J. W. N. Watkins on Moral Principles

Let us call a moral principle effective if it describes what it prescribes or proscribes, and ineffective if it does not. Thus “Do not steal the pennies from a blind man’s hat” is effective, whereas, as [H. B.] Acton says, “there is very little point in saying that a man has the duty to do the best he can” (p. 92).

Now since we cannot tabulate all the implications of a moral principle, we can know that a principle has no unsatisfactory implications only if we know that it has no practical implications at all—which will be the case if it is an ineffective principle. [Sir David] Ross’s quest for “self-evidently necessary” principles led him to the wholly ineffective principle that it is right, in the event of a conflict of prima facie duties, to do that action “which would have a higher degree of resultant suitability than any of the other actions that could be done in the circumstances” (op. cit. p. 315). Whether self-evident or not, such innocuous principles as this obviously cannot do what Ross wanted them to do—namely, enable us so to fill in the qualification in, say, ‘Thou shalt not kill unless . . .’ that it becomes an effective rule with no unsatisfactory implications.

It remains possible that a set of effective principles will eventually be formulated which, though not self-evident, are not known to have any unsatisfactory implications and from which appropriately qualified versions of existing moral rules will be derivable. But that is a remote possibility. In the meanwhile, how should we respond to the fact that there are marginal conflicts between the working principles to which we broadly subscribe?

A justificationist who despises toothless morality may select one internally consistent but colourful principle and defiantly commit himself to it, come what may. This irrational response would mean refusing in advance to modify one’s wilfully narrowed moral outlook whatever unanticipated implications of it may come to light.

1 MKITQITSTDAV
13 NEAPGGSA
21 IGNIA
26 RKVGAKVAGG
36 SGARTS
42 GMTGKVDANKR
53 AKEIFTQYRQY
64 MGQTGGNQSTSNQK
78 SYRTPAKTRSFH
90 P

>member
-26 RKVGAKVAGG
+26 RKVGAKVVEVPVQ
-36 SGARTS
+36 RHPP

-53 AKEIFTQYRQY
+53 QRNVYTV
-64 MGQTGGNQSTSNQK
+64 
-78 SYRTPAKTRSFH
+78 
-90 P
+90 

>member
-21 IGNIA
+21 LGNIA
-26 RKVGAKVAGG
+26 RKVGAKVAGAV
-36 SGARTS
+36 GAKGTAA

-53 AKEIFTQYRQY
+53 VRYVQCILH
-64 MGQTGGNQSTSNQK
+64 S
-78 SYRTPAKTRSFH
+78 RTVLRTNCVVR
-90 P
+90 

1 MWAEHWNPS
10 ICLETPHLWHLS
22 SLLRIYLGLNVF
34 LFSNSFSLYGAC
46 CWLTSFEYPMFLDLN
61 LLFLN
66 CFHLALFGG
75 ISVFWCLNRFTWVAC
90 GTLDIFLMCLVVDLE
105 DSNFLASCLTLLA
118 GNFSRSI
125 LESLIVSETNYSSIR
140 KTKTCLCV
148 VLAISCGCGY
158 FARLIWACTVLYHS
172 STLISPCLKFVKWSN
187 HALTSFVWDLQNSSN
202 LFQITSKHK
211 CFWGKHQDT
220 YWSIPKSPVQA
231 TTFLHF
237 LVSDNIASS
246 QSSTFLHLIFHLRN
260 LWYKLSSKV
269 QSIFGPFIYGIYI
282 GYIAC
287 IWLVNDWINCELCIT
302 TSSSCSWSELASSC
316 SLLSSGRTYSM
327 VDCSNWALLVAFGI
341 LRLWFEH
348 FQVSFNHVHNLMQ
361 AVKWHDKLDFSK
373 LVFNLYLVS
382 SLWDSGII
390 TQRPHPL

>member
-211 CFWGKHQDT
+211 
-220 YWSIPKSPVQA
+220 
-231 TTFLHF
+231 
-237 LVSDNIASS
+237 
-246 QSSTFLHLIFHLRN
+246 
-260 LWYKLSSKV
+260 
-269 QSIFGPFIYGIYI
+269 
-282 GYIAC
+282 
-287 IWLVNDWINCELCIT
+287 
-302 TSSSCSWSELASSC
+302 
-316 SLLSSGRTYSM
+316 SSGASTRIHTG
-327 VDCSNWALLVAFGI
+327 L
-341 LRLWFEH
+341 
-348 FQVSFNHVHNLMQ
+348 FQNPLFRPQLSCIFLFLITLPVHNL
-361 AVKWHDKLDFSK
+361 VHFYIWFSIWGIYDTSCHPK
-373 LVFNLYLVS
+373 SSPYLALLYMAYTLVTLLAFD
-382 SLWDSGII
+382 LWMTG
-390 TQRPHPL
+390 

(J. W. N. Watkins, “Negative Utilitarianism,” The Aristotelian Society, supplementary volume 37 [1963]: 95-114, at 107 [italics in original; footnote omitted])

Note from KBJ: Committing oneself to a principle, “come what may,” is known by philosophers as biting the bullet. Many utilitarians, such as J. J. C. Smart and Peter Singer, are bullet-biters. (See the final block quotation of this post for Smart’s view.) I don’t see anything irrational about bullet-biting; nor, I suspect, do those who engage in it.

The German Youth Movement

Have you ever heard of the German Youth Movement? I came across a reference to it while reading the entry on Rudolf Carnap (1891-1970) in the Encyclopedia of Philosophy. Carnap was a devoted member. The GYM sounds like an early version of the Hippie Movement.

A Year Ago



People who use cellphones not only like being leashed; they like playing Russian roulette.

From Today’s New York Times

To the Editor:

I disagree with your characterization of the government’s criminal enforcement operation in your July 13 editorial “The Shame of Postville, Iowa.” Those convicted broke United States immigration laws, and most aggravated their crimes by falsely using the identities of others.

The courts that were convened in Waterloo—specially designed to handle hundreds of defendants expeditiously, humanely and with every constitutional right—were not “clearly rigged for the wholesale imposition of mass guilt” upon the innocent. Defendants were provided experienced criminal lawyers and interpreters.

Each lawyer had ethical obligations to object to unfair proceedings or insufficient time to counsel clients. None did so. Judges had the duty to reject any defendant’s guilty plea not made voluntarily, knowingly and with sufficient factual basis. All 305 pleas were accepted.

Bottom line: more than 300 defendants quickly pleaded guilty, not because constitutional or legal corners were cut, but because of strong evidence, a unique investigative approach, efficient prosecution, fair plea offers, and much hard work and professionalism.

Matt M. Dummermuth
United States Attorney
Northern District of Iowa
Cedar Rapids, Iowa, July 23, 2008

Note from KBJ: Thank you, Mr Dummermuth, for enforcing the law.